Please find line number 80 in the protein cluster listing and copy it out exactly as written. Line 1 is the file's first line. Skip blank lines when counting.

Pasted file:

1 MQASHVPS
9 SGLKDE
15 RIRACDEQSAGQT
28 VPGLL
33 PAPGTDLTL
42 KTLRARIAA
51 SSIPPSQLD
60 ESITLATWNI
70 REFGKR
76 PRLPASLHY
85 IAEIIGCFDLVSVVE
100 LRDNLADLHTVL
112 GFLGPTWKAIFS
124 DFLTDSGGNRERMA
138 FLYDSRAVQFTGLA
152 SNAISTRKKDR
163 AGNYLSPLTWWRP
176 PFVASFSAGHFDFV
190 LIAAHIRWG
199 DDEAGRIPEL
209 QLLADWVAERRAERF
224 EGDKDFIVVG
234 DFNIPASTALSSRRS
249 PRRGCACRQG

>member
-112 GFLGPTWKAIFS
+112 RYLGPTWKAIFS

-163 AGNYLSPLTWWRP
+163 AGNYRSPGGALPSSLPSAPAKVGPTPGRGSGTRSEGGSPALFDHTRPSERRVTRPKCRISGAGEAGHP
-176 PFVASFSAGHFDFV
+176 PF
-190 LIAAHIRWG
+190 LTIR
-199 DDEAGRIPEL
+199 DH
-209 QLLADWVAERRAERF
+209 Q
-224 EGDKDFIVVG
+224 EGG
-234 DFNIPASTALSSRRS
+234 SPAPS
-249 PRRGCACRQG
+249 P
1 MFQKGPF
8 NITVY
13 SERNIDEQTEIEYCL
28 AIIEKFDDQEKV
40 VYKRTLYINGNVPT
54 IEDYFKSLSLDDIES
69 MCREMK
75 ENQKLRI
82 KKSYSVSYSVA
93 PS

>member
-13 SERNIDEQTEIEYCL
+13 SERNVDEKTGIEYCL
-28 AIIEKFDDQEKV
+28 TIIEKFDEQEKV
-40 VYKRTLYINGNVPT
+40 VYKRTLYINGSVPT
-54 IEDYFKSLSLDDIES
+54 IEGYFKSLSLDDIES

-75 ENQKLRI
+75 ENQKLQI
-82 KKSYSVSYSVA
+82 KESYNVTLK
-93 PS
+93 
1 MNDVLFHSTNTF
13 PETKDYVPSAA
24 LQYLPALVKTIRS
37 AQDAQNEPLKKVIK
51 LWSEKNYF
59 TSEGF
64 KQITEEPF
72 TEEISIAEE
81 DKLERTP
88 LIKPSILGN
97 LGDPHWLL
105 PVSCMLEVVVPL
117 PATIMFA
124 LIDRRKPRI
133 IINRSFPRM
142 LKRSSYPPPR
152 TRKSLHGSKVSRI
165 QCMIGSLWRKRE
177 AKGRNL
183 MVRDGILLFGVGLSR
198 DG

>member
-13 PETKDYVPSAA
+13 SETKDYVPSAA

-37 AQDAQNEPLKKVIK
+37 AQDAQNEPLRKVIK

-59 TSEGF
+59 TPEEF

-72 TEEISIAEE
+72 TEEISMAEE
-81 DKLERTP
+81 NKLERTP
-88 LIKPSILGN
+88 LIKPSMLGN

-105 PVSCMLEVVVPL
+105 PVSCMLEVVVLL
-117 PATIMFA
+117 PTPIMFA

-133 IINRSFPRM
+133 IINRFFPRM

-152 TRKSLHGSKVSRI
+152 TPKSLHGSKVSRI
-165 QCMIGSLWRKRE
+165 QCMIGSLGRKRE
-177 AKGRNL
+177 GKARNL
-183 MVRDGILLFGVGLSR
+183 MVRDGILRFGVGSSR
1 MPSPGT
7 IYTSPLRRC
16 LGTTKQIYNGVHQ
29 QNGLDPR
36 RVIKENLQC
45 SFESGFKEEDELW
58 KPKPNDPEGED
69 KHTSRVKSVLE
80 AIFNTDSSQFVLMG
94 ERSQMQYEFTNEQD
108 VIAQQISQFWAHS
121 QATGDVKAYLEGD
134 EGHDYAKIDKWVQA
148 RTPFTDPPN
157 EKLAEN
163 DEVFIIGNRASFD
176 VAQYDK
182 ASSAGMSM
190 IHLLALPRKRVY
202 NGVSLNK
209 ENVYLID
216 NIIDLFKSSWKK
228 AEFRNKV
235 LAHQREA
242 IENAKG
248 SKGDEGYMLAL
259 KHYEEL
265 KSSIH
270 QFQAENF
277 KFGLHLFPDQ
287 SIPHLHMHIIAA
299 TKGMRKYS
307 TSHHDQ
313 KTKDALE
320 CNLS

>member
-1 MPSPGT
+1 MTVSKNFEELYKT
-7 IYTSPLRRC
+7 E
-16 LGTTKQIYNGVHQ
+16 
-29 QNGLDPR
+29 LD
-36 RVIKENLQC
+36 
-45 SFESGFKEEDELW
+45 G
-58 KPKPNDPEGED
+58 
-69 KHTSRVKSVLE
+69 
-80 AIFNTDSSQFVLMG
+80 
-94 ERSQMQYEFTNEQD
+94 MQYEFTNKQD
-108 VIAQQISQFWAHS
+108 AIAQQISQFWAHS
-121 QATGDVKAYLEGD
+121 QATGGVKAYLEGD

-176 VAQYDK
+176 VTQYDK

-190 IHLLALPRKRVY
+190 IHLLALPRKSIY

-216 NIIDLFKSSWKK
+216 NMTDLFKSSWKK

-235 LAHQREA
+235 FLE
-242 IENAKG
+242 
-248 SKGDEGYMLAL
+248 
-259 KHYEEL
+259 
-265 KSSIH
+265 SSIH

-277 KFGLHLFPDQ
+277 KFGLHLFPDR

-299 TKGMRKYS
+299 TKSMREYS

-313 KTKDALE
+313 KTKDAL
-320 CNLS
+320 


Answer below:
105 PVSCMLEVVVPL